Journal of Energy Markets

Risk.net

Two sides of the same coin: risk measures in the energy markets

Saša Žiković and Ivana Tomas Žiković

  • Advanced semiparametric VaR/ES models are required to capture the risk in the energy markets
  • There is consistency in the performance of models under both VaR and ES measures
  • Semiparametric models (FHS, MHS) ranked among the best models under both risk measures
  • Common factor is the use of empirical distribution without parameterization of returns

ABSTRACT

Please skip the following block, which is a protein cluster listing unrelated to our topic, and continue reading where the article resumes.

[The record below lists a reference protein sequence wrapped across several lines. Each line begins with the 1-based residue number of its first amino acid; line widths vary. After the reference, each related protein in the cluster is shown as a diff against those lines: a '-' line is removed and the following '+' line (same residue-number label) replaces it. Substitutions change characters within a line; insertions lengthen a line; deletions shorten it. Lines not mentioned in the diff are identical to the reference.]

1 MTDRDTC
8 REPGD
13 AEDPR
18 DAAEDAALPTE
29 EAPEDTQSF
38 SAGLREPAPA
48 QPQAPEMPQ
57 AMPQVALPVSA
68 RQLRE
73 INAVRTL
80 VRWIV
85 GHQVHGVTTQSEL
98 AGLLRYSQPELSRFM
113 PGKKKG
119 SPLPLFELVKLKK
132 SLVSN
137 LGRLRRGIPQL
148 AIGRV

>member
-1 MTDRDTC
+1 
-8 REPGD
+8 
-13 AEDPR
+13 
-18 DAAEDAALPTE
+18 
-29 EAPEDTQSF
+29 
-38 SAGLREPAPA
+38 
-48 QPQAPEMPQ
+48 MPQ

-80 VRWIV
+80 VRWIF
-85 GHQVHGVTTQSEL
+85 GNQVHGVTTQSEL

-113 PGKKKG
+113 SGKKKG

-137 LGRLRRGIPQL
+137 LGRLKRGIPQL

This study investigates whether there exist common model features that yield consistently superior results under both value-at-risk (VaR) and expected shortfall (ES) risk metrics in the energy commodities markets. We analyze the performance of ten VaR and seven ES models on the daily spot prices of West Texas Intermediate, Brent, natural gas, heating oil, US low sulphur coal and uranium yellow cake. Our backtesting results show that advanced semiparametric VaR and ES models, which entail sophisticated modeling of conditional volatility and extreme tails, are required to capture the true level of risk in the energy markets. We find consistency in the performance of tested risk models under both VaR and ES measures. In our tested sample, the filtered historical simulation and mirrored historical simulation models rank among the best VaR and ES models. A common feature of both models is that they do not make a priori parametrical assumptions about the return distribution but use empirical historical returns.